Identifying positive brain development from bonding between infants and caregivers and implementing programs to achieve these results for high-risk infants.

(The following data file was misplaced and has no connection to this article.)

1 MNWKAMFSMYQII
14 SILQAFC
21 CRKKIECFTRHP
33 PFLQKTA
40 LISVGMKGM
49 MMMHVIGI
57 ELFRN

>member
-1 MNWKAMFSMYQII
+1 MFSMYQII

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How can caregiving facilities ensure that children and infants are provided with an environment for optimal brain development? Many childcare facilities aim to offer a safe but stimulating environment; they are equipped with toys, tactile experiences, and educational products. In addition, staff are trained and vetted to provide care to children. However, there is another component that needs to be addressed in ensuring care facilities provide environments for optimal brain development. Research has shown that an important component of cognitive development in children requires bonding to occur between caregivers and children. For most children, this crucial bonding is often established between mother and child, but children who are in single parent homes and are shuffled between caregivers may miss out on the attachment opportunities. Bonding requires regular interactions with specific individuals, however the time period to establish attachment is flexible. Bonding may occur between daycare workers and children provided there are consistent individuals who are prepared to engage in concentrated interactions. Attachment requires interactive dialogue/play with specific individuals over a period of time. In many facilities, constant staff turnover and scheduling convenience can impact children’s ability to bond with caregivers. This paper highlights current research on the importance of children’s interaction with consistent individuals/caregivers, and the brain development that results from bonding. It also details how local programs designed to improve bonding opportunities for children can help promote this brain development.
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